Another is SEC Rule 15c3-3. This rule requires the broker to purchase replacement securities if a security fails to be delivered within ten days of settlement. This means that even if you cannot complete a trade (you lack either the securities or the cash), it is the broker’s responsibility to ensure the trade settlement. While this may sound nice on paper, since it seemingly reduces your burden to settle a trade, it results in brokers penalizing you or potentially even closing your account.
The most significant advantage of a margin account is arguably the ability to trade on margin (AKA borrow money from a broker). Still, there are other advantages to a margin account that may make it worth the additional risks. The biggest of these is the additional flexibility provided by a margin account.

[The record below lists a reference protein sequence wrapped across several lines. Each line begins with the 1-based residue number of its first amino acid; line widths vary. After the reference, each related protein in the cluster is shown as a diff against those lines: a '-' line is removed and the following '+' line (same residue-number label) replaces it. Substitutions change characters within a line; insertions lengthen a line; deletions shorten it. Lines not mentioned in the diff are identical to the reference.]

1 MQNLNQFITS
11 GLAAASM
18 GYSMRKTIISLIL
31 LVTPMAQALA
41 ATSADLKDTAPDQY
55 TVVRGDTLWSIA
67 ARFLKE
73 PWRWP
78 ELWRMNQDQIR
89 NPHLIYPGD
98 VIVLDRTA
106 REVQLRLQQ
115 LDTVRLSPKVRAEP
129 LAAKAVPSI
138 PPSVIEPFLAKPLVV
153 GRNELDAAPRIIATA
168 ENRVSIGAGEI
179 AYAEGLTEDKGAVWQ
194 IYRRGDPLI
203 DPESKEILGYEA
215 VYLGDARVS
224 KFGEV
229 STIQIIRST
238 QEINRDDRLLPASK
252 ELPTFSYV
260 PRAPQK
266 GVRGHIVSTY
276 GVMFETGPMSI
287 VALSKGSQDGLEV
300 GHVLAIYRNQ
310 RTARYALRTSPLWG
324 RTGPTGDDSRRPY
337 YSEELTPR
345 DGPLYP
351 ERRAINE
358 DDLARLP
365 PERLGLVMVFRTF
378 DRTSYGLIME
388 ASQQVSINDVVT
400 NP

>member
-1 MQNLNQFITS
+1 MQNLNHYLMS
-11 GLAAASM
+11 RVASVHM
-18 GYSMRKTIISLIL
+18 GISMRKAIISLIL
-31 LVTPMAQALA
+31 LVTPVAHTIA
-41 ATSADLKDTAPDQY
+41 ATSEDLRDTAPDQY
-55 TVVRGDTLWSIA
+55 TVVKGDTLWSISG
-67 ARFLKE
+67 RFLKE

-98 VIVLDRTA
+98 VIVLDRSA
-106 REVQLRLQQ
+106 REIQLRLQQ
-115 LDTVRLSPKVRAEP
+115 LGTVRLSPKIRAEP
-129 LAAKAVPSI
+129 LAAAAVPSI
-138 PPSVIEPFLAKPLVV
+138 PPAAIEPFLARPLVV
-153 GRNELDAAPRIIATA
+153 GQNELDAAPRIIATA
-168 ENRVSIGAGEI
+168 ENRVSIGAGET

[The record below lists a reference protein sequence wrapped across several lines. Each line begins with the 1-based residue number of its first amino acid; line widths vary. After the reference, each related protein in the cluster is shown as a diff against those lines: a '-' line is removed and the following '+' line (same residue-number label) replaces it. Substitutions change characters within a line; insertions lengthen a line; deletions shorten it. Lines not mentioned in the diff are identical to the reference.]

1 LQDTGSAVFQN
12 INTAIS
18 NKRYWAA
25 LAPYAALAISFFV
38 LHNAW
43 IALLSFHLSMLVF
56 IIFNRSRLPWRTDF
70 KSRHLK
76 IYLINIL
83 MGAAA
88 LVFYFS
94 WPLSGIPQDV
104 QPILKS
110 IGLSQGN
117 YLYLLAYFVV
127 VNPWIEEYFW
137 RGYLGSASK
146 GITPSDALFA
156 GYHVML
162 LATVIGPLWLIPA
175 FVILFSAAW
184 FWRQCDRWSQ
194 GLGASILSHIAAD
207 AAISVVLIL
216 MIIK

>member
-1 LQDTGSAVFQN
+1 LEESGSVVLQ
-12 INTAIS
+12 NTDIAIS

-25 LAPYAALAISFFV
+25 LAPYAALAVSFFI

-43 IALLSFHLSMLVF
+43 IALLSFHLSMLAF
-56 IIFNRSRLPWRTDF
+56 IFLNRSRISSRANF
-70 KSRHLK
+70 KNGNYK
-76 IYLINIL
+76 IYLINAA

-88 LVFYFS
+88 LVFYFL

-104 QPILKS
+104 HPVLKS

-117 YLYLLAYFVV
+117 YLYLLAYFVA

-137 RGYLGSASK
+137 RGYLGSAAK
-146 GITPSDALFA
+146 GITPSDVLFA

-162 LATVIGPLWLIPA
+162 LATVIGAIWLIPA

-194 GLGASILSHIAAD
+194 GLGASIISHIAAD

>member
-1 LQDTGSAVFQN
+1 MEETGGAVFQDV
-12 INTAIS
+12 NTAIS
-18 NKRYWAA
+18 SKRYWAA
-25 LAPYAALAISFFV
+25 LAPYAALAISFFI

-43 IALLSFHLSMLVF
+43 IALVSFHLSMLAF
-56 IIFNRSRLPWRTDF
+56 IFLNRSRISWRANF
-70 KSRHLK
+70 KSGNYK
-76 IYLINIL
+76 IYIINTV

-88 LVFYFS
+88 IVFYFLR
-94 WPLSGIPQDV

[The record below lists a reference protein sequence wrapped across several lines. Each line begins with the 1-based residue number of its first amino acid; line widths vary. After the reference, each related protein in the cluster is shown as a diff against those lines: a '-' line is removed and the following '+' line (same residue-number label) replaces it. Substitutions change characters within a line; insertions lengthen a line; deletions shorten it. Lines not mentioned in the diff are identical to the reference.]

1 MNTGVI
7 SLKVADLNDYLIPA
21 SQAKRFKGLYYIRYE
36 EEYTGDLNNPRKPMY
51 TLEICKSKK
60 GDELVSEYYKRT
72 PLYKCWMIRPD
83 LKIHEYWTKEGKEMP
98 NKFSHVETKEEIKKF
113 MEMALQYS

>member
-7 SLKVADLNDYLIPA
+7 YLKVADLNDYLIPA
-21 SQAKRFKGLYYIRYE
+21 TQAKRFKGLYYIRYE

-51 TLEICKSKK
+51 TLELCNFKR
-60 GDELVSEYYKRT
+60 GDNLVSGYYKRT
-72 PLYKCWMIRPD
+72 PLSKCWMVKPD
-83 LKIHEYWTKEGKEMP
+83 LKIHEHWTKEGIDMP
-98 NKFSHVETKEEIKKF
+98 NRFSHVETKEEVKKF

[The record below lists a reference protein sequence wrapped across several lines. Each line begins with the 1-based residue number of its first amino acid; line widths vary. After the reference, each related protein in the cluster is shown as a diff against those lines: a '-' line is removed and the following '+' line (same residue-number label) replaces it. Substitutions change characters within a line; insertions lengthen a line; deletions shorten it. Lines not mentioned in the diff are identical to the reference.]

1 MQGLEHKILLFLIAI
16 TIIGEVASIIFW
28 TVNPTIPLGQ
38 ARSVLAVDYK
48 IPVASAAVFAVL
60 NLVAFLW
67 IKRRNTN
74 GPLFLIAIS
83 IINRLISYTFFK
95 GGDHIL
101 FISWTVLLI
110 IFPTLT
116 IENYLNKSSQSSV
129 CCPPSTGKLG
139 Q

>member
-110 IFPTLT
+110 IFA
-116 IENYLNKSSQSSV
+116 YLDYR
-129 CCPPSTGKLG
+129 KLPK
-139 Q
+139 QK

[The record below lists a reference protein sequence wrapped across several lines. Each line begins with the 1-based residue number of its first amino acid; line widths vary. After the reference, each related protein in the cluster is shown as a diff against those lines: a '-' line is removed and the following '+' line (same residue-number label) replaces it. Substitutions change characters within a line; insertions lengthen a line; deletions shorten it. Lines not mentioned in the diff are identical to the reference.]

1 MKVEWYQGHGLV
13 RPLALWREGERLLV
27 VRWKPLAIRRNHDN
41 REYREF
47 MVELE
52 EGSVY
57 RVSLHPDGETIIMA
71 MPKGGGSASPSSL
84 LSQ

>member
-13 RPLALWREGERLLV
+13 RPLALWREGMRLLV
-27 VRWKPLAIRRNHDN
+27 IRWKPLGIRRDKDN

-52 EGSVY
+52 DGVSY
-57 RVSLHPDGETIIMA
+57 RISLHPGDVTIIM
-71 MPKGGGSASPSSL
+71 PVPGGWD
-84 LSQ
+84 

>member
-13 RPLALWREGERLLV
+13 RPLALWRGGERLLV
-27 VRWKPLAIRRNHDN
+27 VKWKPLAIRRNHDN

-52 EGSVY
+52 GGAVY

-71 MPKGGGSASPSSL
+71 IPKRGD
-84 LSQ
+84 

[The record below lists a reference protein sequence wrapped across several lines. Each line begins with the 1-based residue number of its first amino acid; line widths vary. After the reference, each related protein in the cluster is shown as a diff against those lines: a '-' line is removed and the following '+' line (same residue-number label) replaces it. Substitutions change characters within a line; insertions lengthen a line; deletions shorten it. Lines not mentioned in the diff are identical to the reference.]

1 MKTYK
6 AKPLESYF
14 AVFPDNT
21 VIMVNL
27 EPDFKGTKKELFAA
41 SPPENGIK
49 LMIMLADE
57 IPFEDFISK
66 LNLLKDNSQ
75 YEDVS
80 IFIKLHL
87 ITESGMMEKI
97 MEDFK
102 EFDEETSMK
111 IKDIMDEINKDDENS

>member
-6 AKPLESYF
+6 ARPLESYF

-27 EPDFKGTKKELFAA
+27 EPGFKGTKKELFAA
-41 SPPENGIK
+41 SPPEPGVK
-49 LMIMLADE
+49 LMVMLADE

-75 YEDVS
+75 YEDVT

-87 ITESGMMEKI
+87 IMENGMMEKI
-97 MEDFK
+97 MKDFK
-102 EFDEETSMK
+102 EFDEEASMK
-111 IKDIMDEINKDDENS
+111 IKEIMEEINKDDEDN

Here’s how that additional flexibility impacts different types of transactions.
Short selling is essentially a way to bet against a company. When you short a stock, you are assuming the stock price will decrease, and you plan to profit from this decrease. You borrow the owner’s shares and expect to buy them back at a cheaper price, usually in the short term, pocketing the difference. While shorting comes with its risks, it gives traders the ability to profit in a bearish market. Short selling is only allowed in margin accounts.